The tragedy also is likely to push authorities across the Gulf to further examine fire safety rules in a region where the drive to build fast and big has brought concerns about the level of emergency planning.  Rescue crews in Qatar’s capital Doha had to hack through the roof of the mammoth Villaggio mall to reach the child care facility, where the victims included 2-year-old New Zealand triplets and three Spanish siblings. Two firefighters also were killed.

5 detained in probe of deadly Qatar mall fire – CNN

The government has set up a committee to investigate “the causes and circumstances” of the blaze, QNA said Monday night. It is also investigating complaints that sprinklers and alarms weren’t working at the mall when the blaze broke out.  Christine Wigton, an American living in Doha, told CNN she heard “a buzzer, not very loud” as she walked into the mall, but heard no loud alarms as smoke built up inside. Elementary school-age children were eating at some of the restaurants and no one was trying to escape, she said.  “There were no sprinklers, and there was nothing that would tell somebody that something was wrong,” she said.

Firefighters tell of battle to save children from Qatar fire – Asia One

Abdel Khaleq al-Huwari, one of dozens of firemen who responded to the blaze, told AFP that the rescue teams were not informed of the existence of a nursery in the mall “until half an hour after” they arrived on the scene.  Huwari was one of the first in the nursery after the fire had died down and said he found his Moroccan colleague, Husam Shahboun, lying dead on the floor “holding two children in his arms.”  “The nursery is difficult to find and it has no emergency exits.”  Another firefighter, Amran Mohsen, told AFP that “some of the fire alarms were not working.”  Mohsen, who described Shahboun as “a leader to us”, said that all of the children in the nursery had died – “five in the ambulance, three at the hospital and the rest right at the spot.”

8 Responses to “Qatar Mall Fire”

  1. Brad Keyes says:

    Good luck, Lori.

  2. Jeff Tock says:

    No mandatory Fire Door Inspections in Qatar!!

  3. Roberto Amaro says:

    The same here in Mexico. No codes effectively enforced, and an almost complete lack of knowledge from the architects and developers. Keep up the good work Lori, thank you!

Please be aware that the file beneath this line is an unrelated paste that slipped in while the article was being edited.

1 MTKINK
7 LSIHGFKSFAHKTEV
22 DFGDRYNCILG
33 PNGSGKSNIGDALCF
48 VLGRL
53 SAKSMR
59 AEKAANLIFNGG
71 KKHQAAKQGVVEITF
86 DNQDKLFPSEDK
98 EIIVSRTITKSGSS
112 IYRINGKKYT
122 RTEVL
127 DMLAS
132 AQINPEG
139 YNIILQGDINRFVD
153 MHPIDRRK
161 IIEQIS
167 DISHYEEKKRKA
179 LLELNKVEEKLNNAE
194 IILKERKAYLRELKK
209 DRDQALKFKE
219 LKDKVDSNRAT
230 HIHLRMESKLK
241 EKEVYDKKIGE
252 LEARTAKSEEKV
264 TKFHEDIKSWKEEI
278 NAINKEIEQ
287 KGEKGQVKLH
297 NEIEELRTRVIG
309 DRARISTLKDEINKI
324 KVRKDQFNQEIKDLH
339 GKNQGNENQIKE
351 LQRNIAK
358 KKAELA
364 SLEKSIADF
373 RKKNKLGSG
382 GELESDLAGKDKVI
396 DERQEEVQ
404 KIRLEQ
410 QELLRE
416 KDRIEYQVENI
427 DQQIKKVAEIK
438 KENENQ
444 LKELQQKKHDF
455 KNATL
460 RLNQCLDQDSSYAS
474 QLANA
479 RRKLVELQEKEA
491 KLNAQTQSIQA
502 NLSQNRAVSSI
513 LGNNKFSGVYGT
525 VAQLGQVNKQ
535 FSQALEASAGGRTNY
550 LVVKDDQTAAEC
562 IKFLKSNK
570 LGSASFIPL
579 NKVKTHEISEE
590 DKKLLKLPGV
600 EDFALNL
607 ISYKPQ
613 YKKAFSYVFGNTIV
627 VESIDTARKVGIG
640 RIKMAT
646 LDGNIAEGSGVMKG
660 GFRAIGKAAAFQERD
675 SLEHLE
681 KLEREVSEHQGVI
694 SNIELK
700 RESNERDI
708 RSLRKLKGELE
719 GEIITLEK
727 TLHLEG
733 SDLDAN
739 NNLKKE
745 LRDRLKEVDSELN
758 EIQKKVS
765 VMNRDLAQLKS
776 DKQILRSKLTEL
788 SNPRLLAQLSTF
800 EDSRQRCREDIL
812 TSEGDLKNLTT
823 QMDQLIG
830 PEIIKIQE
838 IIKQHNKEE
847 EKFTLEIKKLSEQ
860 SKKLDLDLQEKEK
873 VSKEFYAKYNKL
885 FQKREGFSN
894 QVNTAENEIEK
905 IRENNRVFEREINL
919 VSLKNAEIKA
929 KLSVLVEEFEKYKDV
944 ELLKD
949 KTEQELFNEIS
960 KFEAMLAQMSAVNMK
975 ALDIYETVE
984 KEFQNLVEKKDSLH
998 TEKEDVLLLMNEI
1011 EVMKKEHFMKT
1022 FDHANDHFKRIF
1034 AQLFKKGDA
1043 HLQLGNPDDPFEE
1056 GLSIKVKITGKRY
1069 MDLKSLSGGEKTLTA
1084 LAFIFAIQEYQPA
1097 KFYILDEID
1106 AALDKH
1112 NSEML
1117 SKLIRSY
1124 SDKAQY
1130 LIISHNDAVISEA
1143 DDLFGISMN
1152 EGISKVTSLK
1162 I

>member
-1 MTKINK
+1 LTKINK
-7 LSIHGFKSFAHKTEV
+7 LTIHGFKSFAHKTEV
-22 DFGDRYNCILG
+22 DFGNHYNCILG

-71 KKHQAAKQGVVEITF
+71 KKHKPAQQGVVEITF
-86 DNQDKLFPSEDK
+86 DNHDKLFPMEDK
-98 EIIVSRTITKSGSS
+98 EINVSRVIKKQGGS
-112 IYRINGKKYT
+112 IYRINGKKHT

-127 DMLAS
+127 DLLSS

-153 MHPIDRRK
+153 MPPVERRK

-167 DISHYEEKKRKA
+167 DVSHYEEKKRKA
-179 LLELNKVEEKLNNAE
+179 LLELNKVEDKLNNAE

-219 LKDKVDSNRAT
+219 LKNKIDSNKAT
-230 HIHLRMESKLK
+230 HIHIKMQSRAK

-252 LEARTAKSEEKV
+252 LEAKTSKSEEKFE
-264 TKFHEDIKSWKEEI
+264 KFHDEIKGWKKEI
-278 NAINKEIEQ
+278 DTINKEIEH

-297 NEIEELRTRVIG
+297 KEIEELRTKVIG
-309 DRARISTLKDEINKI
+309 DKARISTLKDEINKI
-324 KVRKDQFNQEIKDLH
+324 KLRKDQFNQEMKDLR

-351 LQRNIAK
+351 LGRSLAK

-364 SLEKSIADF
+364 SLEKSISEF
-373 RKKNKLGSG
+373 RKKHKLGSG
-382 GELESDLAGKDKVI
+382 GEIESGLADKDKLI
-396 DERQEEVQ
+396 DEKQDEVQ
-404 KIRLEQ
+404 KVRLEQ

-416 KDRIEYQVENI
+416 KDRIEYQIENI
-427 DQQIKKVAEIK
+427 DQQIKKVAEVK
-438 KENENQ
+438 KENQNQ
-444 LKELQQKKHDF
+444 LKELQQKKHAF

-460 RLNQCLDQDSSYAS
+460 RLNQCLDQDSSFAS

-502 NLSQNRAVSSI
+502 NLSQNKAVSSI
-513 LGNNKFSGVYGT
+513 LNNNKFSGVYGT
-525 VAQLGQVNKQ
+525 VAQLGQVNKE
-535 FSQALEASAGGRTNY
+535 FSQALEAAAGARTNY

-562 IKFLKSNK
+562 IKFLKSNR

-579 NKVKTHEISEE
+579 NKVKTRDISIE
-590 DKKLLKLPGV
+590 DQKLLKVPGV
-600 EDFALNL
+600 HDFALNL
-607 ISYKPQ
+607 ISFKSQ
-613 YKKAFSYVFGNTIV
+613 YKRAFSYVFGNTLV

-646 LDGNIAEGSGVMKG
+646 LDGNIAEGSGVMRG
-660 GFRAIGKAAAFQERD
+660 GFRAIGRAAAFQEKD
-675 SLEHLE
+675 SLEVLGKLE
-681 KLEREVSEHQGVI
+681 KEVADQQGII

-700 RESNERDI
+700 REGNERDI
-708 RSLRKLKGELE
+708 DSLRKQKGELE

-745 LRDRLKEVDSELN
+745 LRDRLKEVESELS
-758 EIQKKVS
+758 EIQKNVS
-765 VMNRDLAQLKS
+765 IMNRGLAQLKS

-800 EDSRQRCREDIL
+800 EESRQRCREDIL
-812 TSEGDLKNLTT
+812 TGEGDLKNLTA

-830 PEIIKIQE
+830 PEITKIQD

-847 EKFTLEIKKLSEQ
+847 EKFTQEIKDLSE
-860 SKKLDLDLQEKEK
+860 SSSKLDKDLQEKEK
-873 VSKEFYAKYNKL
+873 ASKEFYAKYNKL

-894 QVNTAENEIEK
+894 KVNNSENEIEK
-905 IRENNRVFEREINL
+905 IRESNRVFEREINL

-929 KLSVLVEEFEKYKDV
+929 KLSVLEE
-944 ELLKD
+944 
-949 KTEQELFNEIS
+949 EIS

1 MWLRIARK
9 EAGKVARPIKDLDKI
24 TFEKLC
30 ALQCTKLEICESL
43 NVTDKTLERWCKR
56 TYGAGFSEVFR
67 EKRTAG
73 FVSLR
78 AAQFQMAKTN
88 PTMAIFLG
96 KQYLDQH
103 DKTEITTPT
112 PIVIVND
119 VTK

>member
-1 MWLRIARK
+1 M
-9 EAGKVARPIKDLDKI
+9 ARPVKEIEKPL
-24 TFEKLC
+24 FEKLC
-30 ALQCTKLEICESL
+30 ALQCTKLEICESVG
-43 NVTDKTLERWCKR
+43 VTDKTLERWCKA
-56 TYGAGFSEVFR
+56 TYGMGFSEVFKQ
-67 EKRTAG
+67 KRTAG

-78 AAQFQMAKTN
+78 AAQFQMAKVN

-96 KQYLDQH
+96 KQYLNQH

• Lori says:

      Hola Roberto –

      So the question is…what can be done to raise the awareness and application of the codes in Mexico and other countries in the same situation? If an architect understood code requirements, might they apply them even though the code is not formally adopted? For example, specify panic hardware on an Assembly space even if there is no local code?

      – Lori

      • Roberto Amaro says:

        Thanks Lori, that’s exactly what I try to do every day, along with my customers and colleagues. I try my best to stress the importance of safety and security from the Door & Hardware point of view in my presentations, when I’m invited to talk to our customer base or get an opportunity to talk to architects, developers and project owners. Since 2010 we have also volunteered to collaborate with the Mexican Government to create Federal and Local codes. I think something is getting started, and I’m sure we are changing the built environment in Mexico one opening at the time.
        Thanks again for sharing your knowledge and expertise.

        • Lori says:

          Let me know how I can help. I’m writing some materials which will be translated and used in our Safety and Security Institutes in other countries and I hope they will be used as guidelines even where codes don’t exist.

          • Roberto Amaro says:

            Thank you, I’ll let you know as soon as we reach the next stage. It will be the stage where we act as consultants to the Senate, the Chamber of Representatives and the office of the President. At this very moment everything is standing by, since next July 1st. we are having elections. I will keep you informed, your help will be greatly appreciated.